How to Have Stage Presence: 11 Tips To Develop Your Performance Confidence

I was 13 years old the first time I was asked to perform live in front of somebody. I still remember it to this day.

In my room, I was rapping and singing and I had all the confidence in the world, but when it came to performing to somebody or an audience, stage fright kicked in.

My older cousin and neighbor asked me to rap a verse to him, there and then on my doorstep.

I was terrified and shaking- it was unreal. He told me that the more I practiced, the better I would get.

I didn’t believe him!

By the time I was 18, I was performing all around the city. I was charismatic, confident, comfortable, and charming!

The four C’s!

He was right. I practiced and practiced, taking every opportunity to perform for somebody, from open mic shows, to charity events and ultimately, at 19, performing at Glastonbury the biggest music festival in the UK.

The confidence I earned through being on the stage had a compound effect and that confidence has never left me.

Now I want to share some of these key tips that helped me build my stage presence, beyond the four C’s (which you should absolutely save for later)

How to Have Stage Presence: 11 Tips To Develop Your Performance Confidence

How to Develop Your Performance

Long story short, being confident begins with pretending to be confident.

It takes time to build up your own confidence, but if you practice experiencing the way that being confident feels then you can slowly become more and more comfortable in yourself and your skills. 

Here are my 11 tips for developing your performance confidence by faking your way to the top. 

  1. Perform things that make you feel comfortable.
  2. Practice your performance and charisma.
  3. Become comfortable with the people around you.
  4. Create a likable persona.
  5. Dress the part.
  6. Learn to take up space.
  7. Be active onstage.
  8. Create choreography for the performance.
  9. Engage your audience.
  10. Learn to take risks.
  11. Know your worth.

Now, this isn’t an exact recipe for becoming the most confident person on stage, but it is certainly a good start.

Let’s dive a little more into what each of these tips really means and how you can get the most out of them.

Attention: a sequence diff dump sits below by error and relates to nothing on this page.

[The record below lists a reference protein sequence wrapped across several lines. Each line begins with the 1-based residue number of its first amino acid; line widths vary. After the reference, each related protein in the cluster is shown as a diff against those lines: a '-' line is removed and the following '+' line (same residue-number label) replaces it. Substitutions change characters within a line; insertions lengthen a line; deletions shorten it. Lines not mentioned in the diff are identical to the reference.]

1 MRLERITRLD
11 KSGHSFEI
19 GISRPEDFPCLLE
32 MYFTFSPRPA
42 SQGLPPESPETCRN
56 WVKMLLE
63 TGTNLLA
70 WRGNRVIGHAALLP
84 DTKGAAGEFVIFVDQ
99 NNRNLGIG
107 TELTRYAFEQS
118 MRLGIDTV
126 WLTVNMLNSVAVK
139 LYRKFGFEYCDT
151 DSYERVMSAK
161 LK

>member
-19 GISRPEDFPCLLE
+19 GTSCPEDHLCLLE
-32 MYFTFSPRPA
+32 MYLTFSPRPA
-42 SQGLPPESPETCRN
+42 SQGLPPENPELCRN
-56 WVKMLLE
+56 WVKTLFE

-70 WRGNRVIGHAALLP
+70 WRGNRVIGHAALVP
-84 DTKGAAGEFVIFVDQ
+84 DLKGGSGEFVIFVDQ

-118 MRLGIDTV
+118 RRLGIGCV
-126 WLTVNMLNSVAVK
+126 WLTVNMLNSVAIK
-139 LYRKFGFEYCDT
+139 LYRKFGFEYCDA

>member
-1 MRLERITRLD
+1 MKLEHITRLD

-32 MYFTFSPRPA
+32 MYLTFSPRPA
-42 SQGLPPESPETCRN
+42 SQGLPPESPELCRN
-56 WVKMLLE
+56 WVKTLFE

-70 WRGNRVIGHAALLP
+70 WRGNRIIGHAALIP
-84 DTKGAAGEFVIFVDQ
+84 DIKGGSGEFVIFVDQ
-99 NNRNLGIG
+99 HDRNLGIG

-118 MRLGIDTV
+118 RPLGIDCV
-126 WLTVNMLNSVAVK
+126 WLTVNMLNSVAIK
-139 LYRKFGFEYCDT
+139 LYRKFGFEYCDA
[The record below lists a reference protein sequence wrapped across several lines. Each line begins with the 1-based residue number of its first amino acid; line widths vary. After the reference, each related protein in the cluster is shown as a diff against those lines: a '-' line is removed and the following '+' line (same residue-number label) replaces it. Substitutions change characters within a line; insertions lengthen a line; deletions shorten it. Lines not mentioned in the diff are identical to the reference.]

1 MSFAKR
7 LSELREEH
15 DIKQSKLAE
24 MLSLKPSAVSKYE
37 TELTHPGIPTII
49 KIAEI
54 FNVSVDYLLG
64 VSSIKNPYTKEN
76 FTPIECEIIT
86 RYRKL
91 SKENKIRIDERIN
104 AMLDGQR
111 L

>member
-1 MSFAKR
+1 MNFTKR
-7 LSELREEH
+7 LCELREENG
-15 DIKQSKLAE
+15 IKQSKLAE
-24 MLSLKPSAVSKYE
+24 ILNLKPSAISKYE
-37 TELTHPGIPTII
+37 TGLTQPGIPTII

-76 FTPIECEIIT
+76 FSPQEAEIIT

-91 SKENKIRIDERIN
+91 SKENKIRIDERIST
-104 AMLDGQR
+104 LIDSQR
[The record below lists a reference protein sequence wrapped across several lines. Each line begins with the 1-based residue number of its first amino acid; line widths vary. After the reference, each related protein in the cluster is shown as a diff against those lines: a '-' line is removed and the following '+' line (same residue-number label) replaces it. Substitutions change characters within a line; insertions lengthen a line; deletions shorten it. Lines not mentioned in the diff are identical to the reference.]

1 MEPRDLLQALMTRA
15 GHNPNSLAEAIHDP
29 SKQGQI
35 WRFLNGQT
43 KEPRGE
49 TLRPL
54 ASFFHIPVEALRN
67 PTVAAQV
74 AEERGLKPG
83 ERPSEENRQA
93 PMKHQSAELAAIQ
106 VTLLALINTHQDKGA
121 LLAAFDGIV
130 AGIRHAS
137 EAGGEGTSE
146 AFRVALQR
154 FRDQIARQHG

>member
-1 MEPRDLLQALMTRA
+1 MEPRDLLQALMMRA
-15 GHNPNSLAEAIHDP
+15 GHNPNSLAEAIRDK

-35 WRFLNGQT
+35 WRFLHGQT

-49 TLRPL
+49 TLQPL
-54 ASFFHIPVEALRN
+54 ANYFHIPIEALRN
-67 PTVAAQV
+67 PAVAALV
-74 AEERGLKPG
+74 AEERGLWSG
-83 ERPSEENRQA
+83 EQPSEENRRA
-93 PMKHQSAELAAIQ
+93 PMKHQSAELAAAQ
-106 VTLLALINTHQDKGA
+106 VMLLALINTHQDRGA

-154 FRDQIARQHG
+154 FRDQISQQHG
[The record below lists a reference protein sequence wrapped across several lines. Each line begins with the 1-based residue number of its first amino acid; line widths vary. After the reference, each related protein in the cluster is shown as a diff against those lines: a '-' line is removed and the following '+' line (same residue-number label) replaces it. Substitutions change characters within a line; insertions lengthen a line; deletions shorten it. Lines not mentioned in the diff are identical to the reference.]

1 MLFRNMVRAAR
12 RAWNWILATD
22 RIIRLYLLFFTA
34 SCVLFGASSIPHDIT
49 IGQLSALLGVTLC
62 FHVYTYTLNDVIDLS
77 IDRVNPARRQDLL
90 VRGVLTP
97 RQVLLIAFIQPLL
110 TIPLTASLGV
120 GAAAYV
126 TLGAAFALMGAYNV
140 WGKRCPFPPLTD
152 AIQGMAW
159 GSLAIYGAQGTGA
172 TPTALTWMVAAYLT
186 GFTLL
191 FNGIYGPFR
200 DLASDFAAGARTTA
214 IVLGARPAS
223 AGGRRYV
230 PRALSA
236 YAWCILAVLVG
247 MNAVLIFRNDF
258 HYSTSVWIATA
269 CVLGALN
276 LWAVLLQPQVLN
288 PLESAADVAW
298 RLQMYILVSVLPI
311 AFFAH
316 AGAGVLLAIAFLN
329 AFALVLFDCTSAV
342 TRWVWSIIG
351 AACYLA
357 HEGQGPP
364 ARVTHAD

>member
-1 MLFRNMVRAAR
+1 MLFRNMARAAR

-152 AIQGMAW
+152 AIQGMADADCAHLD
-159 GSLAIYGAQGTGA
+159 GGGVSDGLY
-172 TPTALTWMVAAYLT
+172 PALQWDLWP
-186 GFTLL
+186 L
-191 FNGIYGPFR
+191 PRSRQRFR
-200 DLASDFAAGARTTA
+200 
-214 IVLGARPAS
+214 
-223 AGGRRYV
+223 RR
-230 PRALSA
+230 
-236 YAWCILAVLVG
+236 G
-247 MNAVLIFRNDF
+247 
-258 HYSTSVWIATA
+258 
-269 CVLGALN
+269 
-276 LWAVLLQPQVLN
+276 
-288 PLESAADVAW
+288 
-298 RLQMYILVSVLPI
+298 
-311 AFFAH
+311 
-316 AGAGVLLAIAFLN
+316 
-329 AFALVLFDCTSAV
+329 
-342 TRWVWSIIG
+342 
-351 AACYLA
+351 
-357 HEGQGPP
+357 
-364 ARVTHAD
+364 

1. Perform Things That Make You Feel More Comfortable.

1. Perform Things That Make You Feel More Comfortable.

When you’re getting started with building your confidence and stage presence, it’s important to learn the way it feels to be on stage and in front of people.

You don’t want to start off by throwing yourself into all of the stressors, so get comfortable standing on stage while performing music that you know and enjoy performing. 

Presenting your audience with music that already makes you feel good about yourself and your skills will help to assure them that you both know what you’re doing and that you are as invested in your music as you want your fans to be.

Once you’ve started to get more comfortable with being on stage and in front of people, then you can start getting into the newer and less comfortable songs.

This could be as you approach the end of your set, or at a later show entirely.


2. Practice Your Performance. 

2. Practice Your Performance. 

No matter what you’re doing, whether it is performing on stage or learning to paint a sunset, you’ve got to remember that practice makes progress.

If you want to get better at performing and become more comfortable in your performances you’ve got to practice all of the things you’re doing on stage.

This means you need to practice your music, and get it to the point where you are so comfortable with it that you don’t even need to think about what you’re doing.